This commitment to quality means that Cotton Heritage shirts are considered to be one of the best shirts for direct to garment printing. Mickey says that they achieve this by choosing the right quality yarns, knitting them tightly and then by choosing the right dyes and chemical suppliers and enzyme helps the product to create a flat and good surface for printability. They also use an enzyme wash to keep the clothes extremely soft (The enzyme removes all the impurities from the surface of the fabric and gives it a better appearance, surface, and hand feel.

DTG Printing: What, When and Why

 

Custom DTG Printing

Brother DTG Printer

Direct to Garment printing (also known as DTG printing or digital apparel printing) is a method of printing designs directly onto t-shirts and textiles using a modified ink printer.

Direct to Garment printing is a direct descendant of ink jet printing. That means no screens, no mess, no thick plastisol ink–yet great detail and stunning color possibilities. How it works is a t-shirt is loaded onto the machine, and your design is printed directly onto the shirt using specially formulated water-based inks. The design is then heat set using either a heat press or a tunnel dryer. In the same way that your inkjet printer can print extremely detailed image, a DTG printer is able to produce photo-quality images on shirts that still have a soft feel.

Custom DTG Printing

No color limitations with DTG Printing means you can print what you want without the price going up. Photo courtesy of Behind the Blank

Sounds great, right? Well, Direct to Garment printing can does have it’s limitations. Specialized ink means it’ll end up costing a little more. It’s also a lot slower than screen printing (think of standing in front of an ink jet printer and waiting for a piece of paper to come out), so labor costs are higher as well. And the printable area is a little smaller, too.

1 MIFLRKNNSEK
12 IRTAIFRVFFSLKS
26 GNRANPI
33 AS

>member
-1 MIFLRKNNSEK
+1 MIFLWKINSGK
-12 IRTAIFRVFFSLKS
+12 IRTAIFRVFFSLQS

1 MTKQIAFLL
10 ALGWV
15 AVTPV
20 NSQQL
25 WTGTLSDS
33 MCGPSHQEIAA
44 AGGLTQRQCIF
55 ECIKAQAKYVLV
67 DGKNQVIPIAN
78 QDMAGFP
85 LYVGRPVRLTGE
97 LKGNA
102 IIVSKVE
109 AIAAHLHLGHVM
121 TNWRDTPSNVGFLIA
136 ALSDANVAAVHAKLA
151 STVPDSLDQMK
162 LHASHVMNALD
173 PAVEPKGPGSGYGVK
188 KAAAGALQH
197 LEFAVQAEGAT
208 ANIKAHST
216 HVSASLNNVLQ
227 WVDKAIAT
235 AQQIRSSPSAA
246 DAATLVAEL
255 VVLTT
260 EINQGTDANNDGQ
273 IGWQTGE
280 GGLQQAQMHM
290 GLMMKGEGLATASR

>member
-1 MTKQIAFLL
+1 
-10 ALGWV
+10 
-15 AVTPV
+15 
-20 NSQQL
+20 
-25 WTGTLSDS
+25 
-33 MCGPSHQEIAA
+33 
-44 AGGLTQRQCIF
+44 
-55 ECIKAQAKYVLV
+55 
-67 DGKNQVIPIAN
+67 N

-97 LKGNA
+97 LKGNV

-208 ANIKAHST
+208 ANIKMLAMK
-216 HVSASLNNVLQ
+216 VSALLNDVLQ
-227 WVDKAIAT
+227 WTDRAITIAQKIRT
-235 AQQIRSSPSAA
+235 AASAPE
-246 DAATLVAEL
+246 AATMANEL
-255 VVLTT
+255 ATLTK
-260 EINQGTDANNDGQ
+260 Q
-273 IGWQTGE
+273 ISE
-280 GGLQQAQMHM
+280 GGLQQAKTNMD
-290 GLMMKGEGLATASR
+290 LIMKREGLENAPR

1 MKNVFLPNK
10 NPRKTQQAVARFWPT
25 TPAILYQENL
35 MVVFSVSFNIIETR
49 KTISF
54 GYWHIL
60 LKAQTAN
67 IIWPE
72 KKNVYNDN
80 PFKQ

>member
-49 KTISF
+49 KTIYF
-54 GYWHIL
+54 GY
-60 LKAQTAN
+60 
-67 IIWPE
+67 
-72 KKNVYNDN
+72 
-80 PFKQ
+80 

So with so many factors to consider, the real question is when to use Direct to Garment and when to screen print. The basic formula is if you’re printing a multi-colored and detailed design with less than 50 shirts, Direct to Garment is the more efficient and cost effective choice. Once you start hitting quantities over 50, then screen printing becomes the faster and cheaper option. DTG is also the go-to option if you’re looking to print a photo-realistic image.

 

Custom DTG Printing

Print your illustrations right onto a shirt with DTG Printing

When printing DTG, the fabric content of the garment is by far going to be the main factor to consider when choosing which shirts to use. Lots of printers insist on going with only 100% cotton (like the Cotton Heritage MC1040 and the gildan 5000 ). We recommend going a step further and and choosing ringspun cotton (like the Next Level 3600 or 11600 Delta Apparel), which is much softer and smoother–and thus prints better. You could also choose an organic cotton shirt, which is great for marketing.

In general, screen printing is going to be a better choice for blended t-shirts if you’re looking for vibrant colors. This is because DTG Inks are best absorbed by 100% cotton, and the color won’t take as well to man made fibers. However if you’re looking for more of a subdued print with vintage-style faded colors, DTG could be the perfect choice for your design. White blended shirts print very well, but if you’re using anything other than that we suggest consulting with one of our print reps to be sure there won’t be any issues.

Next step–generating your custom DTG print quoteblankstyle.com is your one stop shop for all of your blank and printed apparel needs!